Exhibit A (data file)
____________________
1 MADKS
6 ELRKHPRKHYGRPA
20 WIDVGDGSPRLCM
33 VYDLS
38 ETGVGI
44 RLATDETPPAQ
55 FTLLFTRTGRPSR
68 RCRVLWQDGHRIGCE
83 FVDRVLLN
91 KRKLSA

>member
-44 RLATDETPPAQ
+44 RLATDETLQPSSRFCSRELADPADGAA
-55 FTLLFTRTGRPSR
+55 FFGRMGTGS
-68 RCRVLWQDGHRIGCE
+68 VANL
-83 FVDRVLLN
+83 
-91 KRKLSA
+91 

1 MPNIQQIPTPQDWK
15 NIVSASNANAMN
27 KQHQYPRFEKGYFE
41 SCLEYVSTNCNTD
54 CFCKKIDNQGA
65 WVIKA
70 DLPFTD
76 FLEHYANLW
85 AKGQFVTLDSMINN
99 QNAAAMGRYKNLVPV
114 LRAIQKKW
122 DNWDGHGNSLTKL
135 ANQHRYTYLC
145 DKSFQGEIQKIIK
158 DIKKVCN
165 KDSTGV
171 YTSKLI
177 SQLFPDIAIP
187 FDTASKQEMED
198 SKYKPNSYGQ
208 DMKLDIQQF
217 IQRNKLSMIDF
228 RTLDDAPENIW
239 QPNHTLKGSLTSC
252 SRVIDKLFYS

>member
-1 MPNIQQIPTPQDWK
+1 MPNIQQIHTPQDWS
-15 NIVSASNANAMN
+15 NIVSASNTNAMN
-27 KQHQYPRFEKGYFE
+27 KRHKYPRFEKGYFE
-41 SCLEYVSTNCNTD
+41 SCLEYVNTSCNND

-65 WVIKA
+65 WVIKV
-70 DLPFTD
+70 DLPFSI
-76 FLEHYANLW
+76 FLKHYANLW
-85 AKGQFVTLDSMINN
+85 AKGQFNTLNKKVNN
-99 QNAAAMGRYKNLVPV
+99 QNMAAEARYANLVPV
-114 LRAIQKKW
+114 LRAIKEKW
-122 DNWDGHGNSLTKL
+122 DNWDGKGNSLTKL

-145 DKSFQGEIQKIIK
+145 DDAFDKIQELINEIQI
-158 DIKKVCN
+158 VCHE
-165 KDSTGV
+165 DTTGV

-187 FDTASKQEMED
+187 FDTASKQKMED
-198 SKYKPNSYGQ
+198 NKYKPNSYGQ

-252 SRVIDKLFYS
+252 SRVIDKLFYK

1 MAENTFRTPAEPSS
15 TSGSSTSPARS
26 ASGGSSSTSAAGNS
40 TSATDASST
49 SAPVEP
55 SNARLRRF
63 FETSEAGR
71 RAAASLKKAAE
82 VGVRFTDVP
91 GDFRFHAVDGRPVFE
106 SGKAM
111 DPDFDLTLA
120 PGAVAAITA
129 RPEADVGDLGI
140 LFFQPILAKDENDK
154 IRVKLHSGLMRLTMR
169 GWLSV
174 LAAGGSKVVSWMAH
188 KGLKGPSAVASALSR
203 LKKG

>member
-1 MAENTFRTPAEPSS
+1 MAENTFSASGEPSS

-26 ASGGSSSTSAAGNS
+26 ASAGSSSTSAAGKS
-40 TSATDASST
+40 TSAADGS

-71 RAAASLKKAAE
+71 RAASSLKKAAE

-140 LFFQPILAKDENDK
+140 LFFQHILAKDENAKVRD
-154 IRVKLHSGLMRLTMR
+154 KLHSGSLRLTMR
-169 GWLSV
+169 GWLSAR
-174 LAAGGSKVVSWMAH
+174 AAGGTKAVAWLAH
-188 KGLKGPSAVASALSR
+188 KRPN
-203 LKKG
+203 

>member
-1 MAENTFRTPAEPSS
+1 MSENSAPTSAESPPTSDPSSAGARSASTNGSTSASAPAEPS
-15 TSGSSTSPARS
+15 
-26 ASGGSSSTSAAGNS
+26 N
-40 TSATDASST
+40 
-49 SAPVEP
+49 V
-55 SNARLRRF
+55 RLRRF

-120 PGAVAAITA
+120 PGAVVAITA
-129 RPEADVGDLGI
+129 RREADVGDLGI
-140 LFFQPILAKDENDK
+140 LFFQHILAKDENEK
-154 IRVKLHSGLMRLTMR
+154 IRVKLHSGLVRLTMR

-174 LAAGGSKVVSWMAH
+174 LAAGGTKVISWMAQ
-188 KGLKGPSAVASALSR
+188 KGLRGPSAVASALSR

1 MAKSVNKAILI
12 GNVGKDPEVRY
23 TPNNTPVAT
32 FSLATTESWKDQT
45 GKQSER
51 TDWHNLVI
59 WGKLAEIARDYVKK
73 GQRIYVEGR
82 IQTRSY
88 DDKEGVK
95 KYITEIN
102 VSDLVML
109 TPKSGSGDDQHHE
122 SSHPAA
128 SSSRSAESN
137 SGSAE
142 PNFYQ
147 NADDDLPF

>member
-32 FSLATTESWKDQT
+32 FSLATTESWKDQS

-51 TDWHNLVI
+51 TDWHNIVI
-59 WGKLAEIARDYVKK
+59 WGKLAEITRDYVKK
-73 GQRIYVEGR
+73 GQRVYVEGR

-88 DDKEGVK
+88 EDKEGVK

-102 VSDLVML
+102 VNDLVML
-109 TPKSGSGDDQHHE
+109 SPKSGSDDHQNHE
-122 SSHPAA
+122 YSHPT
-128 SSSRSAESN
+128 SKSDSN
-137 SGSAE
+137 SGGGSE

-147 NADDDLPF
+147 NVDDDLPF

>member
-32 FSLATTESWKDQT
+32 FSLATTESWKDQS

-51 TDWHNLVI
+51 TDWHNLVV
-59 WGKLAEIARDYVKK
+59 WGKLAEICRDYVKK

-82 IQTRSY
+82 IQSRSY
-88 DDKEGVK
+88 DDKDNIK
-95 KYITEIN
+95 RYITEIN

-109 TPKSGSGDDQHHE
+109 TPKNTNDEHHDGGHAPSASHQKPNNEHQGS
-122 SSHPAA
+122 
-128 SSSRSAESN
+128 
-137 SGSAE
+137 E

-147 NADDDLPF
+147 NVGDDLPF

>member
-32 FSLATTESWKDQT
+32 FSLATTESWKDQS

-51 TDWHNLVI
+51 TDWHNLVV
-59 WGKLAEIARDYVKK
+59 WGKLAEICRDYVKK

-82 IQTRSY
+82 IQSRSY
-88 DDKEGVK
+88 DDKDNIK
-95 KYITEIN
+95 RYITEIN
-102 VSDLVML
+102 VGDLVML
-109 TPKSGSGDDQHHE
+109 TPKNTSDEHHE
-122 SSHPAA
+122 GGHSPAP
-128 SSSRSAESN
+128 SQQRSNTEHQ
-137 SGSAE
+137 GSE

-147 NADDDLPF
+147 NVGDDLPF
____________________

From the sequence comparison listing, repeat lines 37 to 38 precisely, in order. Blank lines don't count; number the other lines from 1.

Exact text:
165 KDSTGV
171 YTSKLI